Manufacturers started including these front cocking serrations to assist with a process known as press checking. This is done with the strong hand griping the firearm, firearm pointed in a safe direction, finger off the trigger and extended on the frame, then bringing up your weak hand to grab the front of the weapon to check and see if a live round is loaded. Remembering our safety rules and always keeping the firearm pointed in a safe direction and never at anything you aren’t willing to destroy also means keeping all of your body parts to the rear of muzzle. Press checking gets awfully close especially for a guy like myself with extremely large hands to having your weak hand in front of the muzzle. This feature also assist with those that want to eject a live round and not have it fall to the ground as your hand is placed over the ejection port and is capable of catching the live round. I myself have the hand strength and large enough hands to use the rear cocking serration and perform the same function. The only other criticism I have is the lack of left handed safety, for such a well built piece of machinery the lack of this feature seems something S&W could have added without increasing cost and driven more sales for those lefties out there.
There are no plastic pieces at all on this firearm, the slide is a matte stainless wearing the laser etched Smith and Wesson logo and moniker properly proportioned unlike some other 1911 large billboards. The front sight is white dot and the rear sight is a low profile carry white dot. Having been trained on 1911’s in the Marine Corps I would have preferred they included just low profile carry black sights. Most self defense trainers and combat shooting instructors teach front sight press, meaning having a clear picture of the front sight and placement on your target then squeezing the trigger. Trying to line up three white dots I noticed myself takes precious time and can get you injured or worst killed in a self dense combat situation. Having said that I love the sights for competition and accuracy, S&W intended for this firearm to fill multiple roles and it surely will have no issues on the range as a bowling pin or competition gun which the 3 dot system accels at. The frame to slide fit is as good as any production 1911 I have handled.
Through many range sessions I have had the pleasure to finally exceed 1000 rounds through this S&W1911 Tactical. Winchester whitebox as well as my 45ACP reloads which included rounds reloaded with Hornady 185grain hollow points have been fired in this weapon and to date I have yet to experience any malfunctions. This weapon was cleaned after every range session and was tested with the two original S&W logo’d 8round magazines which accompanies the S&W1911 Tactical inside the blue plastic S&W box. I have also tested it with Chip McCormick and Tripp Research 8 round magazines and again all functioned flawlessly.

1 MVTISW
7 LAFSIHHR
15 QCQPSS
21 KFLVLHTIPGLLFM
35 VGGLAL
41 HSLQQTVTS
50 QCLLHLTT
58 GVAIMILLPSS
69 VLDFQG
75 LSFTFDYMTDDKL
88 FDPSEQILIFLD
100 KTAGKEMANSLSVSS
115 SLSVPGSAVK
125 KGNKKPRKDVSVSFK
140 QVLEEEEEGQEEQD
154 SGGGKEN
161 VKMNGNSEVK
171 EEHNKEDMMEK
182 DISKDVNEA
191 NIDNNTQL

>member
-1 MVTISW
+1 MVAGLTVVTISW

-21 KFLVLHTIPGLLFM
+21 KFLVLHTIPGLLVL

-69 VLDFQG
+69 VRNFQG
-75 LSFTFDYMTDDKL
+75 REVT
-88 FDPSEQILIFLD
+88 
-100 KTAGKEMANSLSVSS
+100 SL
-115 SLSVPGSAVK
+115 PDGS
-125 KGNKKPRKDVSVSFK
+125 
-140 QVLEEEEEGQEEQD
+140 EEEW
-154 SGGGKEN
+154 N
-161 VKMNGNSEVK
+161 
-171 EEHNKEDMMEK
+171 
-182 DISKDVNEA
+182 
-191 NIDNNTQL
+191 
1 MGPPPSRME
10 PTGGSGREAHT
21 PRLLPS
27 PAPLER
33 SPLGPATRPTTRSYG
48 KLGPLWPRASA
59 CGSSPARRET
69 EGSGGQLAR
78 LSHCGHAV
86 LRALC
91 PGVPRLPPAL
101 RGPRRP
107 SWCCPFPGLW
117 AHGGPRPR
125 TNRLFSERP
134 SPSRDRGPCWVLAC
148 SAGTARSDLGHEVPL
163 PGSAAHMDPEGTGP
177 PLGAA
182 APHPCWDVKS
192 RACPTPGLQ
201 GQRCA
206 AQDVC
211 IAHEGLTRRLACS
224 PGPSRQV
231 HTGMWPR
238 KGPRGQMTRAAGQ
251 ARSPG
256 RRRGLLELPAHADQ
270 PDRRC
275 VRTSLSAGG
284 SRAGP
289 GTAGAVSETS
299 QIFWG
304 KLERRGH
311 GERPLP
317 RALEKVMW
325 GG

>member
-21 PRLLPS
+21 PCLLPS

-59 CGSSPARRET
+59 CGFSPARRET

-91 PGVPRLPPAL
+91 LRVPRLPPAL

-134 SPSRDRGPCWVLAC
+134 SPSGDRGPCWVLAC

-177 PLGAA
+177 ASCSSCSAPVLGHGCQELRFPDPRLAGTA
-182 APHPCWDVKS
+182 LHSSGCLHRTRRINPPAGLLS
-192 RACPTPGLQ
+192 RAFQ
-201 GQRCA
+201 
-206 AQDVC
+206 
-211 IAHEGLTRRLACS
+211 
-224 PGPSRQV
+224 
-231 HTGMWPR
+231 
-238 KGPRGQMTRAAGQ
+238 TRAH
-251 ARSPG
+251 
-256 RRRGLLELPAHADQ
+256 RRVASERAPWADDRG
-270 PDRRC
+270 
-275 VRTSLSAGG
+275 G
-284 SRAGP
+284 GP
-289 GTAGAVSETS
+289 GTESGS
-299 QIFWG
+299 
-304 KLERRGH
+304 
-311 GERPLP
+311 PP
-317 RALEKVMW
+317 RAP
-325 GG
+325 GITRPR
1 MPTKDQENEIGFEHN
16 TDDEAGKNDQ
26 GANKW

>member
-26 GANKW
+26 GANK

The SW1911 Tactical is surely more accurate than I am capable and the trigger weighing in at 5 pounds on my RCBS trigger scale surely helps with this.
Having been very pleased with the accuracy I decided to try my skills in a combat type of situation as best as I could possibly simulate on an indoor range. I would be utilizing two 8 round magazines as well as a silhouette target at varying distances maintaing combat speeds in both pulling the trigger and reloading.
Silhouette Target 25 Yards 2 (8) round magazines combat trigger speed and reloads
Its obvious I am shooting a little left on the faster drills, This I believe comes from the increase speed and pushing the trigger left instead of having the controlled steady straight to the rear pull. Yet I am still very pleased with the handling and accuracy of the SW1911 Tactical.
As would be expected with a tank like built 1911 there has been no parts breakage or visible wear of any parts in 1000 rounds.
Smith and Wesson has a solid reputation as a leader in building revolvers. With this 1911 Tactical they continue to established themselves capable of improving upon a tried and true 100 year old design with built in accuracy capable of performing as a target gun out of the box.